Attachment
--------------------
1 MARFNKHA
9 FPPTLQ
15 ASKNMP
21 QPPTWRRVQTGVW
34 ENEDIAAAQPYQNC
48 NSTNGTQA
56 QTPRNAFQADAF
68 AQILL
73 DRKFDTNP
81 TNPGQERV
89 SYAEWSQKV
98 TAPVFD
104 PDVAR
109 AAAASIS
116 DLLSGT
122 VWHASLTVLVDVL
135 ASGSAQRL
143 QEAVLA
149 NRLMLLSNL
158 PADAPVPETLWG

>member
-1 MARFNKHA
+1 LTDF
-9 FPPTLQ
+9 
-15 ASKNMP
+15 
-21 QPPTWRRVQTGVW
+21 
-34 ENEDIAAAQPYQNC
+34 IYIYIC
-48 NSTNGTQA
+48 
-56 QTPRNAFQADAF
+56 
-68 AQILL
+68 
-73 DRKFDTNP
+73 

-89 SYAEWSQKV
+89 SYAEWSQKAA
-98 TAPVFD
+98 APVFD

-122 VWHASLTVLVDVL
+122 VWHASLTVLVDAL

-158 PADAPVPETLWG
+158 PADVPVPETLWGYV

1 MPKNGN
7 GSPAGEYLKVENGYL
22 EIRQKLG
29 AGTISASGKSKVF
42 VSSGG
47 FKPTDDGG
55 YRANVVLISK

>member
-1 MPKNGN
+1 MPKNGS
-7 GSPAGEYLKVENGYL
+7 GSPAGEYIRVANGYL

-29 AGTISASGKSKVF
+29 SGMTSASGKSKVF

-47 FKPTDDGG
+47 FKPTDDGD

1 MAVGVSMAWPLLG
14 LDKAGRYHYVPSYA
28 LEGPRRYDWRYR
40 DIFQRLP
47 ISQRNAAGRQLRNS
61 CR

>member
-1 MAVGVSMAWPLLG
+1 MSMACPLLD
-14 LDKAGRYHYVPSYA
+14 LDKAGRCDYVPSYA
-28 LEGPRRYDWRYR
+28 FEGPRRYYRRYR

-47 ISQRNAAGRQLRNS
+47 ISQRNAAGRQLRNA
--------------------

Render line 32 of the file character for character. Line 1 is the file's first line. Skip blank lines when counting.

-48 NSTNGTQA